Last night we volunteered as a family at a soup kitchen. It was the first time we’ve been able to find an appropriate forum (and felt it was the appropriate time) to introduce Alli to this kind of service, and it was one of our more meaningful parenting and life experiences. There was just such an amazing vibe, both among the volunteers and the diners, and it was one of those rare moments in life where I felt the kind of warm chills one gets when communing with the forces of kindness and one-ness in the universe. Altogether just under 100 people from our community came to eat, some of them having waited outside for several hours in advance to guarantee themselves a meal.
Alli was amazing. She helped with prep work, set tables, put out butter pats, and lined up the desserts that she was to serve. She cared to make sure that people were given choices among the cookie combinations set out on each plate. After serving, she skipped around, happily clearing tables and collecting utensils for cleaning.
On the way home, she shared some of her observations with me. She had been a little worried about it because she wasn’t sure what a homeless person would be like. Were they all homeless? They didn’t look like what she had thought. They weren’t all dirty. Where did they put the extra food they got to take with them? Did they have any money?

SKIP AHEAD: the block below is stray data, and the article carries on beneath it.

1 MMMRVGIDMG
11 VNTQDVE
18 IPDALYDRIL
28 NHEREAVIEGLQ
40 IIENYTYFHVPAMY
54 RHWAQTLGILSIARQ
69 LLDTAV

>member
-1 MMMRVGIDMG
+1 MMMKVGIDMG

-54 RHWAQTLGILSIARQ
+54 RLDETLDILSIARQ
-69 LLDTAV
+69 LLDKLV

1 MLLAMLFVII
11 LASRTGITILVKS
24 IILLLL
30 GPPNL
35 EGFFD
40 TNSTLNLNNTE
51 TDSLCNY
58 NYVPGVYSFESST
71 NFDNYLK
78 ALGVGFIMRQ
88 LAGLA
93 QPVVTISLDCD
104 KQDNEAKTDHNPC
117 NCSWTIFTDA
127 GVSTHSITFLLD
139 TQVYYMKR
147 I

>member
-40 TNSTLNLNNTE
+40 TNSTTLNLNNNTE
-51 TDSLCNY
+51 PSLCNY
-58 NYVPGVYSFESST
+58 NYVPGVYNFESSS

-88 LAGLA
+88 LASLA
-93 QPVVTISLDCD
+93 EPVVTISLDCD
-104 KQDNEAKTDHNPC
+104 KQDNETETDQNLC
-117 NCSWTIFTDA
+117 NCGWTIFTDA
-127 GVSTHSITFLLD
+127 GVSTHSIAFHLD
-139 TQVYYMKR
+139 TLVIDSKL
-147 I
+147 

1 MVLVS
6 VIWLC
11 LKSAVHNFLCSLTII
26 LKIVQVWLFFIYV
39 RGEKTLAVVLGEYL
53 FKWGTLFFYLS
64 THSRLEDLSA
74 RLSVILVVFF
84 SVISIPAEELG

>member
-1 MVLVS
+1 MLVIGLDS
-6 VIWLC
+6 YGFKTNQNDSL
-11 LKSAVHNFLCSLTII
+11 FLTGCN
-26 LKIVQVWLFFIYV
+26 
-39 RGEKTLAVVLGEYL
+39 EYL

She was really focused on the money thing for awhile and I finally sorted that out when she asked me if they had to pay for the meal that we served them. When I assured her that it was provided for free, she breathed a huge sigh of relief. She had been worried that they had to pay money they didn’t have.
I think clearing that up curtailed any of her sadness about it, although I anticipate being watchful for that. Our goal was not to expose her to more than she could bear or leave her with a lingering sadness. But I think that acknowledging that bad financial times and poverty exist, within our own community as well as across the world, and that people who are suffering aren’t fundamentally different from us, is an important part of her education in this world. I also think that it can be good for us all to become more aware of our own privileges and blessings, and be more able to recognize when we want or waste more than we need.
Beyond the acknowledgement, I just feel so grateful about having found another way to show Alli that even a 7-year-old has power to make a difference.